Die Fürstlich Sehestat Barth in Pommern.
12.75 x 17.5 in (32.385 x 44.45 cm)
This is a scarce, beautiful, original color example of Braun and Hogenberg's 1593 bird's-eye view of the city of Barth in Germany, then the capital of the Duchy of Pomerania-Barth.
A Closer LookThe engraving presents the walled and moated city (the center of the modern city) as seen from the west (signaled by a brilliant sunrise on the horizon). The Barther Bodden, a lagoon on the Baltic coast, is to the left, with fishing boats and sailing ships at the city's docks. The western gate, leading to the Dammstrasse, is protected by a tower (the Dammtor) which survives to this day and is easily recognizable. The Langstrasse, Fischerstrasse, and Hunnenstrasse, are named on the map and are recognizable in the modern city. The gothic St. Marien Kirche and its cemetery can be seen near the center. The waterfront - actually beyond the moat, facing the Barther Bodden to the north - corresponds to the modern Hafenstrasse. This is no longer the waterfront, which has been expanded with landfill to create today's harbor.
The surrounds of the city are depicted as rolling hills and farmland, interspersed with villages and windmills. In the foreground are three couples - Pomeranian nobles, merchants, and farmer-folk, in their customary garb. People can be seen walking, riding, and working in the distance. In the upper left are the arms of Pomerania; to the upper right are the arms of the city of Barth.
Barth was a medieval city, and remained small compared with its neighbors. It was never a Hanseatic town, and its growth was hampered by all-too-frequent wars and plague. In 1572, however, the Duke of Pomerania Bogislaw XIII rebuilt the Ducal court (Dass Furstlichhaus in the view) and invested in the town, thinking to make it the port for his new city of Franzburg. The resulting vibrant, flourishing city is captured here - prior to the depredations of the Black Death in 1597 and 1598.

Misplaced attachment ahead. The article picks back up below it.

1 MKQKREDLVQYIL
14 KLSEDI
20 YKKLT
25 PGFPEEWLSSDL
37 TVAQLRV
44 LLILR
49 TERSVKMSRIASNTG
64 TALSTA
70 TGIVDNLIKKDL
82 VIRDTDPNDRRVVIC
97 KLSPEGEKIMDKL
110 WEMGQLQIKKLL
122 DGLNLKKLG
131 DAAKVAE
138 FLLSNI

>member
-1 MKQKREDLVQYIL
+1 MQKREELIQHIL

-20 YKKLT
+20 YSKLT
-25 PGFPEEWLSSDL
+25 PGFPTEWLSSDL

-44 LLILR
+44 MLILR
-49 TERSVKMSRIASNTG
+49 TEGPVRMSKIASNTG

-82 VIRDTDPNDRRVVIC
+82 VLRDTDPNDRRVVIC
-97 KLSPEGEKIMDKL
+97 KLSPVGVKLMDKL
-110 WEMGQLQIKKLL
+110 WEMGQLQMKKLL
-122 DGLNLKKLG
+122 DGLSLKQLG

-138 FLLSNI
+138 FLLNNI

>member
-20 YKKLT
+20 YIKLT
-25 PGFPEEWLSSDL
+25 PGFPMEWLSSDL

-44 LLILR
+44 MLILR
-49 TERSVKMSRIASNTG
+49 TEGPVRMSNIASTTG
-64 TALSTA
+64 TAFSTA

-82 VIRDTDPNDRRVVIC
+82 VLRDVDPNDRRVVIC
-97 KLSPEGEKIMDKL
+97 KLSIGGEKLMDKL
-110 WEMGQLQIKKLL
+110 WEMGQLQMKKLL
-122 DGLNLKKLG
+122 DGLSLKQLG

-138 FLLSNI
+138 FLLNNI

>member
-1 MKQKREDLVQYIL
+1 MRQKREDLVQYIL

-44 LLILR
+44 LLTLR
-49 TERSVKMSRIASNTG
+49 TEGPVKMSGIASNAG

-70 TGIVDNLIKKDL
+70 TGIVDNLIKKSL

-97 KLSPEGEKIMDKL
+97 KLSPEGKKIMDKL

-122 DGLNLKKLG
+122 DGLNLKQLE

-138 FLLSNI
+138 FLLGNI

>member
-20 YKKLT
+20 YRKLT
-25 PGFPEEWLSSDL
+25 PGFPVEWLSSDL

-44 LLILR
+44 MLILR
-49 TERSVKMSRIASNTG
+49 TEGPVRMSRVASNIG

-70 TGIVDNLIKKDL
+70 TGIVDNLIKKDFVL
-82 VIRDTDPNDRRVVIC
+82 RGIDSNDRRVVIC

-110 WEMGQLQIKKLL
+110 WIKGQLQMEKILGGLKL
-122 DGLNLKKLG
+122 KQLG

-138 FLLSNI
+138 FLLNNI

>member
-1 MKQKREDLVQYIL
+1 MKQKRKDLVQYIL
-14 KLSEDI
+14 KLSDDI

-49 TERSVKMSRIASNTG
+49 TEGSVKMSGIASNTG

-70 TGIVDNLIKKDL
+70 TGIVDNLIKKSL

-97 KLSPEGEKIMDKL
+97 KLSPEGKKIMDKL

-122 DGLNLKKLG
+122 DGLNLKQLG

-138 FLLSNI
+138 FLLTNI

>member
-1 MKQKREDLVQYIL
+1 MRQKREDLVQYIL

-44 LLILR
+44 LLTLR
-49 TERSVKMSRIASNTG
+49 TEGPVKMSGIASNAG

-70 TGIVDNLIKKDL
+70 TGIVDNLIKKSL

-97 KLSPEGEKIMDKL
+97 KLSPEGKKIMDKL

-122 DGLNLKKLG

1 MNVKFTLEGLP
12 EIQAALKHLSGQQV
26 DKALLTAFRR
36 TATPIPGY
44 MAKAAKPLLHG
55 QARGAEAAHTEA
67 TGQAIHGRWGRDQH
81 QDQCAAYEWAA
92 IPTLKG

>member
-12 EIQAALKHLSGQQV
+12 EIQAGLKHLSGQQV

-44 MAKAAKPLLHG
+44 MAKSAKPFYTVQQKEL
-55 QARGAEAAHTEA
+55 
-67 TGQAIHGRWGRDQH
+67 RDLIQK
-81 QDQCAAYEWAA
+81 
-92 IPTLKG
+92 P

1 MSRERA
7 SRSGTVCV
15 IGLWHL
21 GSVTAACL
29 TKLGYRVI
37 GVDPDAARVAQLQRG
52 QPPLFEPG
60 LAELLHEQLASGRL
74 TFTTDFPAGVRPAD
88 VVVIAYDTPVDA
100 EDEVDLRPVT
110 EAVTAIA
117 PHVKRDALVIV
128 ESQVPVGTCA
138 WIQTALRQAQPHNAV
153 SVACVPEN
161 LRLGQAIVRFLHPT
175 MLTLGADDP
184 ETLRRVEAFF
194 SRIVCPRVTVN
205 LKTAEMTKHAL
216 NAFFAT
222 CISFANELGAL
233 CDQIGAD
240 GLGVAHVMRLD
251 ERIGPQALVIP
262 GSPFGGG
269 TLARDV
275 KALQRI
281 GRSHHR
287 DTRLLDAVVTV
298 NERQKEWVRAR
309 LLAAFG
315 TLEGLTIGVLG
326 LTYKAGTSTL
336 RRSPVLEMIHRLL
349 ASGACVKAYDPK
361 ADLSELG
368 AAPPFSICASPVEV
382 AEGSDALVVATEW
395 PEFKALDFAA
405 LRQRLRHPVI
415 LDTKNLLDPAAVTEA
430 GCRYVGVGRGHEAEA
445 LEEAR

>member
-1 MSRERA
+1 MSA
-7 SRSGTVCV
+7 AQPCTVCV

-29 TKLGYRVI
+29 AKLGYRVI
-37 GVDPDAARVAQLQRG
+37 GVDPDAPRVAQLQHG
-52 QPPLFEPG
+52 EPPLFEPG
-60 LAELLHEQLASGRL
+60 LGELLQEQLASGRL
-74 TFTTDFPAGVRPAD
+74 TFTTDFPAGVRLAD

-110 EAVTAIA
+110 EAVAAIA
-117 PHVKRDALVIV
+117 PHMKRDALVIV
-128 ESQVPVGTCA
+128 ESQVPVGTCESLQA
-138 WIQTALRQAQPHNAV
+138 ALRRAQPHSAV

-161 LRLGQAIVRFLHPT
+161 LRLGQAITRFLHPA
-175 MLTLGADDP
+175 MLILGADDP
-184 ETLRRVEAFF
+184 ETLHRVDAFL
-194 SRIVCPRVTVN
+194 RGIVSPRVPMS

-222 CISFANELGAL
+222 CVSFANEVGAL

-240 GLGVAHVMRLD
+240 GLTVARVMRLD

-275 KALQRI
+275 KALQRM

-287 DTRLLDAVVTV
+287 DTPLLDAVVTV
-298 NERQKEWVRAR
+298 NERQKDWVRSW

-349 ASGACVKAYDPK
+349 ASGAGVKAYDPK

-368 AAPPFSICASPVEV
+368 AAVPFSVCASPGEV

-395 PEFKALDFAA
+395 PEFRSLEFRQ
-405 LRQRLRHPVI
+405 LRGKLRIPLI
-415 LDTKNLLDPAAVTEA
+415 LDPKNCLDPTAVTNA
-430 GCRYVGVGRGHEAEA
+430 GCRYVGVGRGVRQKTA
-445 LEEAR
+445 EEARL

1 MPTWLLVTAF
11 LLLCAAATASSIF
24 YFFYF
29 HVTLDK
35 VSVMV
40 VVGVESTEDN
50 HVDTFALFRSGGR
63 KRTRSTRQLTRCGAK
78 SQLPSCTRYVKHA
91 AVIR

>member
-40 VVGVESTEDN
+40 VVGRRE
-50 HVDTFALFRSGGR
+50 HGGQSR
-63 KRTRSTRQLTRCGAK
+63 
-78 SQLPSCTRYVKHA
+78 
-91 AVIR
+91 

Publication History and CensusThis was among the views added to the fifth book of Braun and Hogenberg's Civitates Orbis Terrarium, first printed in 1593. It is therefore one of their scarcer works, as there were few editions to follow. We see only four separate examples in institutional collections. We see records of a handful of examples appearing on the market over the past forty years, but the view does appear on the market from time to time.
Georg Braun (1541 – March 10, 1622) was a German deacon, viewmaker, and typo-geographer based in Cologne. Along with Franz Hogenberg (1535 - 1590), Braun is best known for his publication of the highly influential city atlas Civitates Orbis Terrarum. The six volume work, with some 546 views, was published between 1572 and 1617 and intended a companion to Abraham Ortelius' Thatrum Orbis Terrarum - thus certain obvious stylistic similarities. In compiling the Civitates Braun took on the role of editor while most of the engraving work was completed by Franz Hogenberg. Braun died, as he was born, in Cologne. More by this mapmaker...
Franz Hogenberg (1535 - 1590), often called 'Master Franz,' was a Flemish engraver active in the late 16th century. Hogenberg was born in Mechelen, the son of Nicolas Hogenberg, where he trained under the cartographer H. Terbruggen. He later relocated to Antwerp where he achieved success as an engraver, working with Abraham Ortelius, Hieronymus Cock, and others. In 1568, his name appeared on the list of those banned from the Netherlands by the Duke of Alva, forcing his family to flee to London. There he engraved for Christopher Saxon's Atlas of England and Wales. By 1570 he emigrated to Germany settling in Cologne. In Cologne he married his second wife, Agnes Lomar, with whom he had six children. In 1579 the couple were briefly imprisoned for holding illicit secret religious meetings, but were released in short order. Along with German cleric George Braun (1541 – March 10, 1622), Hogenberg issued the highly influential city atlas Civitates Orbis Terrarum. The six volume work, with some 546 views, was published between 1572 and 1617 and intended a companion to Abraham Ortelius' Thatrum Orbis Terrarum - thus certain obvious stylistic similarities. In compiling the Civitates Hogenberg took on the role of engraver while most of the editing was left to Georg Braun. Hogenberg died in Cologne, Germany, before the Civitates was completed. After his death, Hogenberg's work was continued by his son, Abraham Hogenberg, who, under the direction of Agnes, his mother, took over his father's enterprise at just 20. Learn More...
Braun, G. and Hogenberg, F., Civitates orbis terrarium (Fifth Book), (Cologne) 1593.
Very good. One reinforced area to upper right. Else excellent with superb original color.